The Mitonuclear Dimension of Neanderthal and Denisovan Ancestry in Modern Human Genomes.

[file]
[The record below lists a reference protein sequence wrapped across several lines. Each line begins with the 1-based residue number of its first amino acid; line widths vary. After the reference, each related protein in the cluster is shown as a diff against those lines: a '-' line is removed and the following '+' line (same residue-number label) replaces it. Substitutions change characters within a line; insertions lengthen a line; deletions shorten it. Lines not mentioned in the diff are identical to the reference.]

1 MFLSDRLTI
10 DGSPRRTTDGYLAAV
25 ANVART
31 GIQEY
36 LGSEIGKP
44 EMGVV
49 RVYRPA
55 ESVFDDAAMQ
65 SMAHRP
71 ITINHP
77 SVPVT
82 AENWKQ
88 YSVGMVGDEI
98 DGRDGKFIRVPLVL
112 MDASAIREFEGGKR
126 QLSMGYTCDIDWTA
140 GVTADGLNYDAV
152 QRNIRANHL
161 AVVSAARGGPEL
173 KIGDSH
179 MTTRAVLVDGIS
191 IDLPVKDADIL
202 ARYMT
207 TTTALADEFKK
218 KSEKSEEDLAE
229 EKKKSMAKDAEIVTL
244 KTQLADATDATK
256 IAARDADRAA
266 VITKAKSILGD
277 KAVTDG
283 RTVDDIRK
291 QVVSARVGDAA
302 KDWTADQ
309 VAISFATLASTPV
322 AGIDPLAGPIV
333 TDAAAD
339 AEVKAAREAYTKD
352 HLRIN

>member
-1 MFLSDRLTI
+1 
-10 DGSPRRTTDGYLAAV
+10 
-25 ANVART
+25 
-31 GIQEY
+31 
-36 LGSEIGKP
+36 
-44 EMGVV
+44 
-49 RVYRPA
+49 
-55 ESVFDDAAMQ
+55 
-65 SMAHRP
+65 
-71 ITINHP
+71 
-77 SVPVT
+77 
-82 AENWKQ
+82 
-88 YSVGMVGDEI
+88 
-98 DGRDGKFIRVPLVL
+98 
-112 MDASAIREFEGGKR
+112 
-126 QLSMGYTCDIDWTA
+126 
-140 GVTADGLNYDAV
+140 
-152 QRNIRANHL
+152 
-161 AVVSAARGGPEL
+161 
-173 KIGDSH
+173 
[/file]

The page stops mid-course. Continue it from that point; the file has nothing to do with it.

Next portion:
Some human populations interbred with Neanderthals and Denisovans, resulting in substantial contributions to modern-human genomes. Therefore, it is now possible to use genomic data to investigate mechanisms that shaped historical gene flow between humans and our closest hominin relatives. More generally, in eukaryotes, mitonuclear interactions have been argued to play a disproportionate role in generating reproductive isolation. There is no evidence of mtDNA introgression into modern human populations, which means that all introgressed nuclear alleles from archaic hominins must function on a modern-human mitochondrial background. Therefore, mitonuclear interactions are also potentially relevant to hominin evolution. We performed a detailed accounting of mtDNA divergence among hominin lineages and used population-genomic data to test the hypothesis that mitonuclear incompatibilities have preferentially restricted the introgression of nuclear genes with mitochondrial functions. We found a small but significant underrepresentation of introgressed Neanderthal alleles at such nuclear loci. Structural analyses of mitochondrial enzyme complexes revealed that these effects are unlikely to be mediated by physically interacting sites in mitochondrial and nuclear gene products. We did not detect any underrepresentation of introgressed Denisovan alleles at mitochondrial-targeted loci, but this may reflect reduced power because locus-specific estimates of Denisovan introgression are more conservative. Overall, we conclude that genes involved in mitochondrial function may have been subject to distinct selection pressures during the history of introgression from archaic hominins but that mitonuclear incompatibilities have had, at most, a small role in shaping genome-wide introgression patterns, perhaps because of limited functional divergence in mtDNA and interacting nuclear genes.